The French Senate has passed a law giving government officials warrantless access to live login and user location data from ISPs and websites, angering Internet companies and human rights groups.
Stories by Peter Sayer
A wide variety of government officials could gain access to live data concerning users of ISPs and online services including content-hosting sites, without the approval of a judge, under a draft law approved by members of the French National Assembly on Friday.
A secretive international trade treaty up for discussion next week could have far-reaching effects on Internet services, copyright law and civil liberties, a draft of the treaty obtained by Wikileaks suggests.
A French court has ordered Google to block from its search results pictures of former Formula One motor racing president Max Mosley participating in a sado-masochistic sex party with five women.
BlackBerry will change its CEO and accept a US$1 billion loan from a consortium involving shareholder Fairfax Financial Holdings as it struggles with inventory and strategy problems. The company has abandoned plans to sell itself.
Google could be a few months away from mass production of a smartwatch, a move that would put it in competition with vendors Pebble Technology, Sony and Samsung Electronics, according to media reports. Apple is widely expected to enter the fray soon as well.
French foreign minister Laurent Fabius has summoned the U.S. ambassador to explain allegations that the U.S. National Security Agency spied on French telecommunications giant Alcatel-Lucent and gathered data on millions of phone calls.
Customers of French ISP Free will soon see their fiber-to-the-home (FTTH) connections upgraded from 100Mbps to 1Gbps, with no change to the monthly fee of €36 (US$50) including tax.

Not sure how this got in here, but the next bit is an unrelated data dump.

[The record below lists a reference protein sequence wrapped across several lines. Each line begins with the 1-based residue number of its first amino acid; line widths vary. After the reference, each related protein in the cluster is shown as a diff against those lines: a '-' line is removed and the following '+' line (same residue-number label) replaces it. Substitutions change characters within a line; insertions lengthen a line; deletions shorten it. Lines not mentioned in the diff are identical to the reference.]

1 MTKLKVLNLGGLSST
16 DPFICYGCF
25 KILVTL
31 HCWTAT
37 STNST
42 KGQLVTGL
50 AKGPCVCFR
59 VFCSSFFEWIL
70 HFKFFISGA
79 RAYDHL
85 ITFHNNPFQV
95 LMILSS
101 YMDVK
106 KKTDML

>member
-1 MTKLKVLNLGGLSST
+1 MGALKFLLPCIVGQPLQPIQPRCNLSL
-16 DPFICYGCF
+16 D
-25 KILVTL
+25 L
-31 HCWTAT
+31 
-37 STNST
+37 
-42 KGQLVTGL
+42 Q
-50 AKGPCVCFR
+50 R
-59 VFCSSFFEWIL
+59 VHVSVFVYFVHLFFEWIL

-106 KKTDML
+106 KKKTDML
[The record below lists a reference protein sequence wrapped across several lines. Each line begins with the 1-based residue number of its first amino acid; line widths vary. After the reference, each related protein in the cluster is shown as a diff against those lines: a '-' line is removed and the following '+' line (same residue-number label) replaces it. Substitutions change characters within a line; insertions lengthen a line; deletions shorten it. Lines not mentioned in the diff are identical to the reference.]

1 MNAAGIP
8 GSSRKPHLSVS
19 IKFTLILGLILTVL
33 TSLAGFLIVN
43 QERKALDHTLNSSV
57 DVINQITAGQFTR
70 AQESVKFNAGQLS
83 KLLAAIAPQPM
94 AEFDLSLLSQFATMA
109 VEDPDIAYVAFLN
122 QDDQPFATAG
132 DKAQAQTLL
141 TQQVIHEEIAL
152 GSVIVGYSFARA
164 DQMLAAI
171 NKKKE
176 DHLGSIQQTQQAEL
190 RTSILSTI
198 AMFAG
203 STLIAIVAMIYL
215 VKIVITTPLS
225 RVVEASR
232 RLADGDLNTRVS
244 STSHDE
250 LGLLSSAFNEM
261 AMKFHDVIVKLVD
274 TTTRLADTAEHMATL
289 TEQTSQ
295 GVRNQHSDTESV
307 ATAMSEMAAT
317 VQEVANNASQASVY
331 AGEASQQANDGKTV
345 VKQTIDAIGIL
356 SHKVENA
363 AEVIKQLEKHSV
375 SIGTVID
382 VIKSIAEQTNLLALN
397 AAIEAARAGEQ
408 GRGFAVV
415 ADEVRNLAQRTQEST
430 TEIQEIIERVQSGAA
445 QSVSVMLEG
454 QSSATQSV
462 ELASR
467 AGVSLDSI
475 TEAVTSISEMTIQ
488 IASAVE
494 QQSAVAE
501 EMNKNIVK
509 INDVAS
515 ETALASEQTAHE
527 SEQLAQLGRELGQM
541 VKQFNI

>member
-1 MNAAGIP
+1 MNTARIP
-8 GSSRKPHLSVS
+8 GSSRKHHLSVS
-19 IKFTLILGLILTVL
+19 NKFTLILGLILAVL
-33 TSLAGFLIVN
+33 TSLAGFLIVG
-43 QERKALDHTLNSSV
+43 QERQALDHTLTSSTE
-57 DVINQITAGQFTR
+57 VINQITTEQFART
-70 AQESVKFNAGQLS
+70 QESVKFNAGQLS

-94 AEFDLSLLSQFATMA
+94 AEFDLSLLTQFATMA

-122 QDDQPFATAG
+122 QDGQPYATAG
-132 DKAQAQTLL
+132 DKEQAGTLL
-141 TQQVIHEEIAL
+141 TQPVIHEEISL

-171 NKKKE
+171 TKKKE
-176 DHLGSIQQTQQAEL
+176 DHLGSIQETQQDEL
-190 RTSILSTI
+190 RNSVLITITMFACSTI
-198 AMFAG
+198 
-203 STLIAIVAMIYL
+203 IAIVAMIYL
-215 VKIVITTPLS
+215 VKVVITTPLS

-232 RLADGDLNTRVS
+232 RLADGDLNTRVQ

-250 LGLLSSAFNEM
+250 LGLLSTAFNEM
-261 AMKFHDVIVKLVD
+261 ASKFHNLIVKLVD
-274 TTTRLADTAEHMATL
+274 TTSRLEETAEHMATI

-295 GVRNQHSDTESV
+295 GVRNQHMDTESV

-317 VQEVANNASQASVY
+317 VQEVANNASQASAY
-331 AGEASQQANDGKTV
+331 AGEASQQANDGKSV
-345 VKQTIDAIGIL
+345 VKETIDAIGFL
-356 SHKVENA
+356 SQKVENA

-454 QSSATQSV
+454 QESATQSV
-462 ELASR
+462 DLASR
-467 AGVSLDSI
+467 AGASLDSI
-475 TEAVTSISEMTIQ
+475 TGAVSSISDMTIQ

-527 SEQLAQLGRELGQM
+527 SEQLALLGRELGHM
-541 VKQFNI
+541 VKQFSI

French Prime Minister Jean-Marc Ayrault warned government ministers this summer that they and their staff should only use approved smartphones to discuss sensitive matters, a French magazine has revealed.
The U.S. National Security Agency is able to read messages sent via a corporate BlackBerry Enterprise Server (BES), according to a report by German news magazine Der Spiegel. The purpose of this spying is economic or political, and not to counter terrorism, the magazine hints.
Allegations that the U.S. National Security Agency spied on French citizens with its Prism program have prompted the French public prosecutor to begin a preliminary inquiry, a court spokeswoman said Thursday.
Microsoft has joined the Open Data Center Alliance, a user-led organization that aims to simplify the purchasing of data center and cloud services by promoting interoperability and common standards.
Alcatel-Lucent reported a fourth-quarter net loss of €1.37 billion (US$1.81 billion), and at the same time announced it is hunting for a new CEO.
Oracle has agreed to pay US$1.7 billion for Acme Packet, a network equipment vendor specializing in session delivery.
SAP plans to extend its CRM offering with the acquisition of Ticket-Web, a German specialist in online ticketing for sports and entertainment venues.